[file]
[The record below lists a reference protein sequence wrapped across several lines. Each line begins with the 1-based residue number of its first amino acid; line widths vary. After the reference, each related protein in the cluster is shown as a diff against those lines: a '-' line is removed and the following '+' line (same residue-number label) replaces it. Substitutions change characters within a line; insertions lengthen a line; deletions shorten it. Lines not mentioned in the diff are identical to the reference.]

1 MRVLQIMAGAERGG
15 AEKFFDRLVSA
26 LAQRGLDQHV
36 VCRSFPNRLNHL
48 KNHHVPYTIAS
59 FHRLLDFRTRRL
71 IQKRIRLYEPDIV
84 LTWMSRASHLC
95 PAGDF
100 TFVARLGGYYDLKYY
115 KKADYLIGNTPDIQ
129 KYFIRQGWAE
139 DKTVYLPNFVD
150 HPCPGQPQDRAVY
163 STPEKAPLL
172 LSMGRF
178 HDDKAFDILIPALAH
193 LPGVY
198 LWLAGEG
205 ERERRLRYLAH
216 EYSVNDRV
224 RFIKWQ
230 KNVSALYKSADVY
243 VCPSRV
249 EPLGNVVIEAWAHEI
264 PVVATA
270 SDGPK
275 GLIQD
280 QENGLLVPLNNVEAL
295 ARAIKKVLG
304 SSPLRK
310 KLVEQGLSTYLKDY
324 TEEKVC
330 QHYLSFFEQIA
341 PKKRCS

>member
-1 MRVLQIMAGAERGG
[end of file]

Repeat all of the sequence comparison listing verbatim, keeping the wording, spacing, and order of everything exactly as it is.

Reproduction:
[The record below lists a reference protein sequence wrapped across several lines. Each line begins with the 1-based residue number of its first amino acid; line widths vary. After the reference, each related protein in the cluster is shown as a diff against those lines: a '-' line is removed and the following '+' line (same residue-number label) replaces it. Substitutions change characters within a line; insertions lengthen a line; deletions shorten it. Lines not mentioned in the diff are identical to the reference.]

1 MRVLQIMAGAERGG
15 AEKFFDRLVSA
26 LAQRGLDQHV
36 VCRSFPNRLNHL
48 KNHHVPYTIAS
59 FHRLLDFRTRRL
71 IQKRIRLYEPDIV
84 LTWMSRASHLC
95 PAGDF
100 TFVARLGGYYDLKYY
115 KKADYLIGNTPDIQ
129 KYFIRQGWAE
139 DKTVYLPNFVD
150 HPCPGQPQDRAVY
163 STPEKAPLL
172 LSMGRF
178 HDDKAFDILIPALAH
193 LPGVY
198 LWLAGEG
205 ERERRLRYLAH
216 EYSVNDRV
224 RFIKWQ
230 KNVSALYKSADVY
243 VCPSRV
249 EPLGNVVIEAWAHEI
264 PVVATA
270 SDGPK
275 GLIQD
280 QENGLLVPLNNVEAL
295 ARAIKKVLG
304 SSPLRK
310 KLVEQGLSTYLKDY
324 TEEKVC
330 QHYLSFFEQIA
341 PKKRCS

>member
-1 MRVLQIMAGAERGG